Photo: Shervin Lainez

Interview: Upbringing: Palehound

With second album ‘A Place I’ll Always Go’ on the way, we talk Avril Lavigne and shared birthdays with Ellen Kempner.

Palehound doesn’t hang about - a year on from putting out ace debut album ‘Dry Food,’ Bostonian Ellen Kempner is back. ‘A Place I’ll Always Go’ - her second record - is out on 16th June, and judging by early glimpses ‘Flowing Over’ and ‘If You Met Her’ it’s set to be even better than the first.

“Watching other women/ non binary people exert so much of their time and energy into their passion,” Ellen said of the new album. “I immediately felt inspired to step up my game.”

With ‘A Place I’ll Always Go’ on the way, we caught up with Ellen to talk early musical influences, and dreams of joining the Breeders in order to share birthday parties.

What was the first gig you ever went to?

Avril Lavigne with Simple Plan opening the show when I was in third grade. I went with my dad and wore my camo t-shirt, there are pictures of me holding up peace signs and screaming. I wore my tour shirt for two weeks straight afterwards.

Were there a good supply of venues in your hometown?

Absolutely not. Only teen centres that were usually empty and never paid me when I would play. That and some local open mics at dive bars.

What was the first song you developed an obsession for?

I can’t remember exactly which one came first but I was obsessed with ‘Drive My Car’ by The Beatles and ‘Motorcycle Drive By’ by Third Eye Blind (who I’m listening to right now as I answer these questions). I guess I had a thing for songs about driving? I would always insist my dad play them on repeat in the car.

First song you ever bought with your own money, and why?

I didn’t start buying my own music until I was 10 because up until then I just listened to what my dad liked. I guess the first CD I owned was Britney Spears but I don’t think I paid for it, it was a gift. I can’t remember exactly but if I had to guess I would say it was probably ‘Let Go’ by Avril Lavigne. That album completely changed my life in every single way.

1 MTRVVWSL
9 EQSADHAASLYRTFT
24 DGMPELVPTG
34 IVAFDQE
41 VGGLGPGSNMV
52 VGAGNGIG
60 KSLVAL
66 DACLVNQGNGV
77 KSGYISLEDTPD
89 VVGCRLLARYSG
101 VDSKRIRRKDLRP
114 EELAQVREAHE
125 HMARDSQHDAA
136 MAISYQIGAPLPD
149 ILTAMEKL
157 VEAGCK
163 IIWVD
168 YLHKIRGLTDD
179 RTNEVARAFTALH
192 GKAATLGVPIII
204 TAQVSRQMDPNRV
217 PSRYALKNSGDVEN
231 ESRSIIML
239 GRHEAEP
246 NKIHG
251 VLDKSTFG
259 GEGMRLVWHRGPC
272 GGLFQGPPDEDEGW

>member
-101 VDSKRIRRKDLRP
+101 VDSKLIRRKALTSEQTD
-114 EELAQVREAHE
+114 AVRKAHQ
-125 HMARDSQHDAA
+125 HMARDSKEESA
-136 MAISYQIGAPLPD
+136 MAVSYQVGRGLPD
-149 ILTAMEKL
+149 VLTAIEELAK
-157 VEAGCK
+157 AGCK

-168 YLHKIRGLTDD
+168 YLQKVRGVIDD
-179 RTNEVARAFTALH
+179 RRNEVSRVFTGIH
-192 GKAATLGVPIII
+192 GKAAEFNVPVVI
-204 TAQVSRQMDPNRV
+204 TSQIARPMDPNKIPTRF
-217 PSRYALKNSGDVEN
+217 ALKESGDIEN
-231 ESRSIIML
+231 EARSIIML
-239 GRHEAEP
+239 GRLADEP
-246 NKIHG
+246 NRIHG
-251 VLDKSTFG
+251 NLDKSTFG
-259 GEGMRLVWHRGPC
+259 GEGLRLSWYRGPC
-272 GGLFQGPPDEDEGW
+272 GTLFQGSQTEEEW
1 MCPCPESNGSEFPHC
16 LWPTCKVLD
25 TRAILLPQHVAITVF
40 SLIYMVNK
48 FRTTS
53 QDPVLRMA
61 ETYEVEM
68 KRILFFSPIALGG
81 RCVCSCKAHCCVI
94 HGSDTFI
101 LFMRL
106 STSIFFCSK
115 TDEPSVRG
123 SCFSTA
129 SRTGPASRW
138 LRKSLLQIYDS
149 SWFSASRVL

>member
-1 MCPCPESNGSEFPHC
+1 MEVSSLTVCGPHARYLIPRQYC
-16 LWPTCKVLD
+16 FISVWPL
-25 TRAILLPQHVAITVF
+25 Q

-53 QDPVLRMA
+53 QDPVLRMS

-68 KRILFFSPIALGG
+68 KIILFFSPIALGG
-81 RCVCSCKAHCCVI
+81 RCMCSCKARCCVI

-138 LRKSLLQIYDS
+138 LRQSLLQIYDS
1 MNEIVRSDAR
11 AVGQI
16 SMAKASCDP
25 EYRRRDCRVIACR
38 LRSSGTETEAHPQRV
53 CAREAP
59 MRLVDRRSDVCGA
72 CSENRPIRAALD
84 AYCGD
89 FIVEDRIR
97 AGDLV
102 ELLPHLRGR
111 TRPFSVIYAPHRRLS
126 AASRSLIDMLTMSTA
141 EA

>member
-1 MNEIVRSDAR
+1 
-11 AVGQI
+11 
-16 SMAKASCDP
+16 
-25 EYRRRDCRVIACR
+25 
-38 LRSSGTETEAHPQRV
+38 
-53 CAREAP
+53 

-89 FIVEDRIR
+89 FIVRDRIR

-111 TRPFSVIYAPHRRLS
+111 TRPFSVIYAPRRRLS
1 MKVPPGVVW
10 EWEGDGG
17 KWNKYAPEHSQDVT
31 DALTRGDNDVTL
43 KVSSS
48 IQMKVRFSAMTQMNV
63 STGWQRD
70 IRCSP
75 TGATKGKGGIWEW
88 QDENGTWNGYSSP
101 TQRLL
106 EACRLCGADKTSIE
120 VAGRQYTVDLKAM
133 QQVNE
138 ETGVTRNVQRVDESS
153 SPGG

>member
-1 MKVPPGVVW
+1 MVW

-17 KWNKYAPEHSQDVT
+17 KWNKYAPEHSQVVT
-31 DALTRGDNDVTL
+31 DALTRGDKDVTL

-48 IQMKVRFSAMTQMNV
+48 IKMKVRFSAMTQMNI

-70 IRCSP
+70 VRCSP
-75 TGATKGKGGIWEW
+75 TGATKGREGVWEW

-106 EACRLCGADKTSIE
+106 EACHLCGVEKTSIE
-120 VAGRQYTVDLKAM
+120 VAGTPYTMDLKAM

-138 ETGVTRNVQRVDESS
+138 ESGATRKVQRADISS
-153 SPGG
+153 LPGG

What’s the story behind your first instrument?

My dad played guitar all through my childhood and I idolized him for it. My mom saw how interested I was in playing and bought me a toy acoustic guitar. The first time I tried to play was when I was 7 and I was home with a babysitter. I was trying to strum with a marker cap as a pick and she begged me to stop. After that my dad gave me lessons for a little bit, I still have the chord chart from my first one framed in my room.

What’s your worst musical habit?

Being a perfectionist and caring too much about what other people think about my songs. I was made fun of for writing songs for my school choir in middle school and started fearing what people thought of me then.

What inspirations outside of music have an impact on your songwriting?

My queerness, my relationships, my job, cooking, basically anything on any given day could inspire me to write a song. Sometimes it’s something as little as somebody cutting me off at an intersection that’ll send me into an anxious frenzy, resulting in me writing something.

What’s the best advice you’ve ever been given as a musician?

It sounds really cheesy but honestly as somebody with very low self esteem it’s helped to try and internalize “believing in myself”. When people would say that to me as a kid I’d think it was bullshit but in music it actually holds a ton of weight. If I don’t believe in myself and my music how can I ask other people to? I’ve started writing music that I want to listen to instead of what I think other people might want to hear.

If you could be in a band from the last two decades, which would you pick, and why?

There are so many but I’d have to say the Breeders. I idolize the Deals and we share a birthday so I think we’d all get along and have a lot of fun. Plus think about all the sweet bday parties we’d have on tour!

Palehound’s new album ‘At Night I’m Alright With You’ is out on 16th June

Get your copy of the latest issue

More like this